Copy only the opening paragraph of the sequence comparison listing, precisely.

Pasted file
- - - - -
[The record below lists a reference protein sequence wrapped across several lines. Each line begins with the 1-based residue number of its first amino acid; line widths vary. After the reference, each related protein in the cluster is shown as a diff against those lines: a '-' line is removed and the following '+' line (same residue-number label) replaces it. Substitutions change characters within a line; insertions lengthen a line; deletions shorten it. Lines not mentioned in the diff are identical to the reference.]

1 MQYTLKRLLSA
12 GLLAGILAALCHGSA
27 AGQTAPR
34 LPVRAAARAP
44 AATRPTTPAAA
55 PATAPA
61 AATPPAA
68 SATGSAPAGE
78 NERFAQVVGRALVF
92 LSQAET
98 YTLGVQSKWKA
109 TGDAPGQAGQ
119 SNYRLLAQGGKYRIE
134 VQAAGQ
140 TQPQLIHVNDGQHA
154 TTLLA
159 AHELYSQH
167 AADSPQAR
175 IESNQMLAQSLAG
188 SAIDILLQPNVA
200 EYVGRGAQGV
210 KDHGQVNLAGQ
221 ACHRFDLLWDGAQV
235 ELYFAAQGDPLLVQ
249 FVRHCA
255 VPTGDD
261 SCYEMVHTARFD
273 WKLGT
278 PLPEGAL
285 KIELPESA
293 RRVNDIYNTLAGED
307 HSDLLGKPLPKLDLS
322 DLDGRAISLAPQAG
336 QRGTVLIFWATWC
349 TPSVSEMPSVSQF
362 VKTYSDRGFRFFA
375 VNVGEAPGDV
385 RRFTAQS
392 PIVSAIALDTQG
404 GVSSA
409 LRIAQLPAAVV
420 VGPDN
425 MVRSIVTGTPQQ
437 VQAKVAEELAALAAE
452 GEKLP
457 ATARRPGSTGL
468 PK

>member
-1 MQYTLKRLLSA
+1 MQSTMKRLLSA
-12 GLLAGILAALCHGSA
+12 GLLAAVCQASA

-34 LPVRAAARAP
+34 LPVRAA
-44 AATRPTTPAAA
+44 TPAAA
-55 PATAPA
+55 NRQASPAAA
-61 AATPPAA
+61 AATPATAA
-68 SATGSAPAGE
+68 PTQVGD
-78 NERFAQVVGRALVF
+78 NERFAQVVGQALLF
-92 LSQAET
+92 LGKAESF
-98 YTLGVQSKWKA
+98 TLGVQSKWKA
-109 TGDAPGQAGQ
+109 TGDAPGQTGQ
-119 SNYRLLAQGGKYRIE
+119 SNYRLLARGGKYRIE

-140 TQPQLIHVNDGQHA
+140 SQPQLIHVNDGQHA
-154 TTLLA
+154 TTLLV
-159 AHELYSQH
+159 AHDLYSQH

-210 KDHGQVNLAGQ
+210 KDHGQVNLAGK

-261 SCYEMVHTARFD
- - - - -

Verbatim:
[The record below lists a reference protein sequence wrapped across several lines. Each line begins with the 1-based residue number of its first amino acid; line widths vary. After the reference, each related protein in the cluster is shown as a diff against those lines: a '-' line is removed and the following '+' line (same residue-number label) replaces it. Substitutions change characters within a line; insertions lengthen a line; deletions shorten it. Lines not mentioned in the diff are identical to the reference.]